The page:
Saturday, May 31, 2008

Thoughts that go through my head during my not-so-fine moments while riding Mae:

  • OMG what would her owner think if she could see me right now?

  • Must. Lose. Weight. Immediately.

  • How funny is it that I once daydreamed about taking her to some schooling shows this summer?

  • Thank god I had the sense to continue with my lessons at the other stable.

  • What if she goes lame and I don't notice because I'm clueless so I ride her anyway and make it worse?

  • Maybe my problem is that the saddle is too small for me. Or too slippery. Or not shaped right. One of those, anyway.

  • I remember being a fearless rider when I was a kid. What the hell happened to me?

  • Wish I could ride an older, more bombproof horse.

  • Am I being heavy-handed and hurting her mouth?

  • I bet she'd go like a dream for a better rider.

  • Seriously. When do I even have time to eat enough to be carrying this extra weight?

  • Not going to fall off not going to fall off not going to fall off not going to fall off not going to fall off not going to fall off

  • I wonder if my photographer friend is good enough to make me somehow look decent while riding.

Ah, well. At least I'm riding. And I promise it's not always that bleak!

Friday, May 30, 2008

What is a re-rider?

I’m new to the world of horse blogs and therefore have only recently discovered there is a term for the type of rider I am: re-rider. As in I grew up riding but then let the horsey world lapse for a while before returning to the saddle as an adult.

Being a re-rider is a humbling, challenging, and difficult experience. It’s also something of a relief, like I haven’t entirely forgotten who I am or who I once was, as well as a reminder that it’s never too late to pursue an activity you love.

In my own experience, being a re-rider means showing up to group lessons as the only adult with a bunch of 13-year-olds…and then to discovering all too quickly that those 13-year-olds are way better riders than you. Or it means feeling embarrassed about forgetting simple things about riding or horse care that someone who spent years in stables should really know. Or feeling regretful at how much time you wasted not riding, and wistful when imagining how much better you’d be if you never left or came back earlier. It means feeling guilty for essentially turning your back on something you once loved more than anything, and being hopeful that the horses and trainers and fellow riders in your life now will accept you, even with all your flaws.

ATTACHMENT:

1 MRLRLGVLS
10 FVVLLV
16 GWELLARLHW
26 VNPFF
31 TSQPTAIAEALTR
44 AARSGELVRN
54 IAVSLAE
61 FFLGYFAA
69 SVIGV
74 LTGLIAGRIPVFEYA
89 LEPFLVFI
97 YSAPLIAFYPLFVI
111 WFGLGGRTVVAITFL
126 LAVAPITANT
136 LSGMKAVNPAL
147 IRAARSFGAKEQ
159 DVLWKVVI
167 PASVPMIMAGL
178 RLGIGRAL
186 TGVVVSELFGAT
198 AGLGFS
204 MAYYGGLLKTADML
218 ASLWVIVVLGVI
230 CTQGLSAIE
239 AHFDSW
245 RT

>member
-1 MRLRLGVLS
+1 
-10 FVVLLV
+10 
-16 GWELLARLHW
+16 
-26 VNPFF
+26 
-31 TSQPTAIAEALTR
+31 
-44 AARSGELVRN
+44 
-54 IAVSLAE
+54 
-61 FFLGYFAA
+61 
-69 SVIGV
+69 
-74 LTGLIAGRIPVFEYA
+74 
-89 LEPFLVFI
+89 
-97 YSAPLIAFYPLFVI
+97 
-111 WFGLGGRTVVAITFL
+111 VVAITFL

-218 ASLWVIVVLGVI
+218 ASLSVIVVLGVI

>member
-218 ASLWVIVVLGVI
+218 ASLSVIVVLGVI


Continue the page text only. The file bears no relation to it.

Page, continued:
Sometime soon I'll share my specific story of how I came into the horse world, the heartbreaking way I left it, and how I found myself right back in the saddle again. For now, I’m thrilled the term “re-rider” exists because it means I’m not alone. Lots of other riders leave for some reason or another but cannot resist the pull to come back. I’m glad to join those ranks.

Wednesday, May 28, 2008

Not My Mae

Mae is a beautiful, well-trained, energetic, obedient and affectionate 9-year-old quarter horse mare. She leans into the curry brush when I groom her, she makes happy horse sounds when she sees me (or the carrots) coming her way, and she always gives me this look when I comb her mane, like, "Thank goodness it's just us girls and we can focus on looking pretty." Yeah, she's an awesome horse. But she's not mine.

I'm leasing Mae for the summer while her owner is traveling out of the country. And frankly, while I was thrilled to have stumbled onto this great deal of leasing her for next to nothing, I never would have thought I'd be daydreaming about owning her. At least not this soon. The reality is, at the end of the summer, Mae's owner will (most likely) return and I will end the lease. On the other hand, the owner may might want to keep the lease going because she doesn't have much time to ride Mae. The owner might even be interested in selling her, especially if she has to go overseas again anytime soon.

But here's the deal: I work full-time in a corporate setting. The job, while stressful and time-consuming, is awesome, and as much as I daydream about quitting and moving to a ranch in Montana, I realistically need to rack up some more experience in this field. And besides the job, I'm also a struggling fiction writer (several published short stories under my belt; lots and lots and LOTS more rejections), a full-time best friend and significant other to the guy who lives with me, a volunteer and someone who at least tries to exercise and stay in shape. That doesn't leave me a lot of time for ... much of anything. Yet I seem to be making time for Mae.

I admit that things were hard with Mae at first when I started riding her, and I can't blame her -- it was all me. I'm still rough around the edges in my riding, despite practically growing up while on horseback. But now that I'm finally in a rhythm of riding her several times a week, things are getting better. Not great, but better. And I can only imagine by the end of the summer, things will be even better. And then I'll probably have to say goodbye to her.

In any case, in this blog I will document my insecurities, crazy thoughts, mistakes, successes and mess ups and everything in-between as I try to do good by Mae and be a decent riding partner for her this summer. You'll also hear me whine about how I just can't seem to commit to owning my own horse right now, no matter how much I want one; how I feel totally unpolished and sometimes too fat to ride; that I'm overcome with guilt that I'm riding instead of writing; that I wonder if I'm regressing by this sudden, strong and persistent emergence of my childhood love of horses; and all sorts of other fun stuff. Wish me luck.